6. A chance to be a little bit naughty. Some of my favorite camp memories involve being a little bit “bad.” We girls would raid the boys’ cabins, get all their underwear, and hang them on the flagpole in front of the dining hall. Then, they, of course, would get us back. We would stay up way past our allowed bedtimes (at home) and torment the on-duty counselors in the village, claiming there were ghosts in our cabin. (Really. There were. Three of them.) Sometimes we refused to participate in a particular activity – just because. We were kids exercising a little bit of control that we knew we probably wouldn’t have gotten away with at home. My son said that one of his favorite “naughty moments” happened one year when the counselors and campers threw rotten plums, mustard and ketchup  at each other. “It was like getting slimed!” he exclaimed. He mentioned that a few kids also “smeared shaving cream all over each other”; these are things campers all across the country do each summer, but to kids, these oldies but goodies are eternally new. And of course, all of this programming is created and orchestrated by a very capable staff who oversee everything and make sure no-one gets  too out of control.

7. A chance to get down and dirty. During the school year, kids worry so much about their physical appearance. They want the “right” clothes from the “coolest” stores. At camp, with the exception of a few special programs, campers can relax and not worry about their clothes or their hair. If it rains, they can cover themselves in mud, go mud-sliding, make mud pies, and then  wash-off in the lake. They can have a huge all-camp Color War that goes on for days and culminates in one crazy event like a giant colored water balloon contest and laugh as the inky ballons explode on impact. Heaven help me, but they can go to bed without brushing their teeth. They can even go to bed with dirty feet. Now I may be an extreme neatnik, but it’s hard for me to imagine even the most mellow parent appreciating a mud-covered kid lounging on the couches or dragging funky feet over freshly vacuumed carpets. At camp, anything goes when it comes to good, wholesome, messy fun.

8. A chance to make lifelong friendships. When people live together for extended periods of time – adopt the same schedule, perform the same daily rituals, sing the same songs, chant the same cheers, share the same inside jokes – a community is formed. And when people return year after year, this community becomes a kind of family. Many of the people I consider to be my closet friends are the people I went to summer camp with nearly 30 years ago. Some of them live nearby, some of them live farther away. These relationships ebb and flow, but I feel confident when I say that I have a core group of folks whom, I believe, that if I needed them, I could count on them to be there for me. To loosely quote James Taylor, I could just call out their names, and they’d come runnin’…

9. The opportunity to rediscover my spouse. During the year, husband and I tend to become so child-centered that we often toss our own interests aside. Even our connection to each other sometimes falls on the back burner. It’s always there; it’s just that sometimes it’s on a low simmer. While our boy is off enjoying himself at camp, we can refocus our energy and rediscover each other — which is nice. So after he is done with work, hubby gets unlimited, guilt-free golf; and I get to swim and write and write and write without interruption. We eat later than we usually do, and we talk about adult stuff. We go out with friends — often with plans made at the last moment — and never have to fuss about making sitter arrangements. We watch movies that we have been putting off forever, and we even have a chance to make plans about the future as individuals and as a family. We are dangerously free, which is kinda nice. Honestly, alone-time with the spouse is not to be minimized!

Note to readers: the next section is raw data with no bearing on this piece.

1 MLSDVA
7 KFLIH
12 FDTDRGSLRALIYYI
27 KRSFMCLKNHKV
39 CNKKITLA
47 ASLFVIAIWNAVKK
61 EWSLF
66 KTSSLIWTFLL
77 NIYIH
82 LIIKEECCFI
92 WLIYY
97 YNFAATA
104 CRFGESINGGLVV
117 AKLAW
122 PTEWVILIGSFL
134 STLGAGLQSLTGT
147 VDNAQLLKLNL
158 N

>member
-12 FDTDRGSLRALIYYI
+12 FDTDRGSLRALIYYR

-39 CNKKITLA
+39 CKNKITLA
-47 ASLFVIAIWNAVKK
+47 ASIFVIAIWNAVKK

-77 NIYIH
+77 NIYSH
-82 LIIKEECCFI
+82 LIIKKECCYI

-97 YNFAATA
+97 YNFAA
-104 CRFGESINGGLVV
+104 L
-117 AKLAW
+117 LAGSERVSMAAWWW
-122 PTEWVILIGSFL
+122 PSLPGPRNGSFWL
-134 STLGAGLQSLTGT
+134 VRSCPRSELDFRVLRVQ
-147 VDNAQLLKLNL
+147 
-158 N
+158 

10. The Big Reunion. Unlike Alice who falls down a rabbit hole and unwittingly lands in Wonderland, or Dorothy from Kansas, who accidentally lands in Munchkinland after a tornado carries her house away, there is nothing accidental about our son’s departure. The week before he leaves, we create a “staging area” where we label all his clothes. We make a very intentional trip to The Dollar Store for glow sticks and decks of cards, whoopee cushions and over-sized sunglasses, and all kids of other goofy kid stuff that he can use while at camp. He packs his favorite books and magazines and a few packs of gum. And, believe me, that kid is psyched! That said, like anyone who has ever journeyed from home for a while, while one certainly appreciates the change in scene, the people, the opportunities to do things you have never done before – perhaps you never thought you’d ever get to do – at the end of the journey, it always feels so good to go home. We are all reminded of the meaning of the words “fortunate” and “grateful” and “love.” Our son remembers how comfortable his bed is, and we are amazed at how quickly children grow.

For a few days, I don’t mind when my son carelessly tosses his sneakers about or that he forgets to put his dishes in the sink; I realize he’s out of practice. I don’t mind the seemingly endless loads of laundry, the piles of important rocks that he’s brought home, and I actually enjoy washing a few extra dishes because I am just so happy we are together again. I kind of love that 80% of his sentences start with, “When I was at camp…” or “Did I tell you about the time at camp when I ….”

What can I say? It’s in his blood. He drank the bug-juice and loves it.